It’s been an exciting past 2 months since my initial post “IoT Wireless Technologies“. Since then my brief article “Interactive Map of IoT Organizations” has seen a lot of feedback on LinkedIn and on my blog. Most of the feedback has been from organizations asking to get on the map but also from individuals who have found the resource useful when researching IoT organizations. At this point, the map has been viewed ~ 10,000 times. My most recent post on “IoT Programming Languages” also did quite well and ended up being a featured article in IoT Central thanks to David Oro.

The Google Sheet I used is now breaking (“Aw Snap!”) under pressure. I’ve spent the last few weeks going back and getting specific street addresses, phone numbers and email addresses for as many of the organizations that I could. I’ve cleaned up the data, re-worked the categorizations, and of course added oodles of organizations. I added organizations that I found on my own plus those suggested on LinkedIn and on my blog. I now have 17,163 data points across 600 organizations delivering 768 product lines. I really need to move it to a true DB now that the 398 different data attributes I collect have stabilized. A big challenge is that some companies expose very little technical information on their Web sites. Some appear to be re-brading themselves to take advantage of the IoT trend while others are full-fledged IoT companies.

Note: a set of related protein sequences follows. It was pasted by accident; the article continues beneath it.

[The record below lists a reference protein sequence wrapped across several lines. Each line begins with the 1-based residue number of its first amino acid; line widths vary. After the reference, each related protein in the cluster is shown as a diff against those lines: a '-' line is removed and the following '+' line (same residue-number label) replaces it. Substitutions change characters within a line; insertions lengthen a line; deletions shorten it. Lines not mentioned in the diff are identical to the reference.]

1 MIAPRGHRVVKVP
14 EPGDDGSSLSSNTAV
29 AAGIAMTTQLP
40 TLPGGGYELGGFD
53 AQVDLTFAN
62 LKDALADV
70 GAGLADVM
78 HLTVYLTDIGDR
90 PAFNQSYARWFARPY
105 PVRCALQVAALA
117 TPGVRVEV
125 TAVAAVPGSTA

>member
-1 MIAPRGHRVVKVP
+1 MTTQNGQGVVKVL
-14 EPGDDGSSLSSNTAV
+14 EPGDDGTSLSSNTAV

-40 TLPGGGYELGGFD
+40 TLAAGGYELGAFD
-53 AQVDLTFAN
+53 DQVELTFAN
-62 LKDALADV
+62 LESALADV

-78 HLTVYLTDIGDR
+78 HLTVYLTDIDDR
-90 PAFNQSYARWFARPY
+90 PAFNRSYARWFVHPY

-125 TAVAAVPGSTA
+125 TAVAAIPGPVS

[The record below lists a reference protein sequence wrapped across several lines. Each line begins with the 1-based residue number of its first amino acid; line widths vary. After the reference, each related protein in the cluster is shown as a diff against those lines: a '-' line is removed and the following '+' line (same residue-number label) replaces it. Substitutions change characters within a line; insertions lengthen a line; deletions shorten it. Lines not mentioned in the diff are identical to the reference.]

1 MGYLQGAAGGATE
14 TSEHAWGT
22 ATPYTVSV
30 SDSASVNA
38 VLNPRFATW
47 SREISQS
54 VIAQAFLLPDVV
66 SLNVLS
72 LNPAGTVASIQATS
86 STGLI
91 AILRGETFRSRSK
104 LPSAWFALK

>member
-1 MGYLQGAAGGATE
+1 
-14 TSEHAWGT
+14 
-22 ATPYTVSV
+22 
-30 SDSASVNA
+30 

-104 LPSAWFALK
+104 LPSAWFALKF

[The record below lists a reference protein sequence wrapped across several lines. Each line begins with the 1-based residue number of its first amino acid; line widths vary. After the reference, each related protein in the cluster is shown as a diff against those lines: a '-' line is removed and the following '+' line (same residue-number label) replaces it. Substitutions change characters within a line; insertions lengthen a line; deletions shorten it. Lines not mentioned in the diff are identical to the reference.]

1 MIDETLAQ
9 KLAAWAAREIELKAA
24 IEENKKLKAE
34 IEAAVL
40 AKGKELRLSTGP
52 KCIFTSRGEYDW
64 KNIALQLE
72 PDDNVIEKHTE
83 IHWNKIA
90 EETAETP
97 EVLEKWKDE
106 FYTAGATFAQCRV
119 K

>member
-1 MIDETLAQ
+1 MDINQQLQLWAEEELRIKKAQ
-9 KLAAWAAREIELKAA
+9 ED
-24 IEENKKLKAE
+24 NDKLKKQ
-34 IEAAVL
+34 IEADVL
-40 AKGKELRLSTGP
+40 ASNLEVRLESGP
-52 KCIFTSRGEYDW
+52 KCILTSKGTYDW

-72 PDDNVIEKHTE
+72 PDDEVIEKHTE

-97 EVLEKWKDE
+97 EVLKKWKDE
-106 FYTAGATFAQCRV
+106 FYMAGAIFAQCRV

One category of organizations that is super important for the wide-spread adoption of IoT, especially in the home, are standard specifications and interoperability organizations. Interop organizations are needed that can specify, test, and certify interoperability both at different levels, from the physical, radio, up to the application levels.

Below are the set of standards and organizations that I have come across so far. If you know of others, please comment on this post or send me a private note on LinkedIn. This is not a comparison of the organization or standards, simply a list in case you needed somewhere to start on your IoT journey.


Industrial


enOcean : ISO/IEC 14543-3-1X

enocean-alliance.org ] An energy harvesting wireless technology used primarily in building automation systems

M2M Alliance : M2M Summit

[ m2m-alliance.com ] Promotes M2M technologies and solutions

Smart Grid Interoperability Panel (SGIP) : Open Field Message Bus (OpenFMB)

[ sgip.org ] A utility-led project dedicated to incorporating common utility data models and applying IoT communication and publication/subscription protocols to create an Open Field Message Bus (OFMB)

Alliance for IoT Innovation (AIOTI)

[ aioti.org ] The European Alliance for IoT innovation

IoT Consortium

[ iofthings.org ] An organization dedicated to growth of the IoT marketplace and development of sustainable business models.


Security


IETF : Open Trust Protocol (OTrP)

[ ietf.org ] A protocol to install, update, and delete applications and to manage security configuration in a Trusted Execution Environment (TEE)

Onviv : Profiles S, C, G, Q

[ onvif.org ] An open industry forum on a standard for interfacing IP-physical security products


Software


AllSeen Alliance (DEAD) : Alljoyn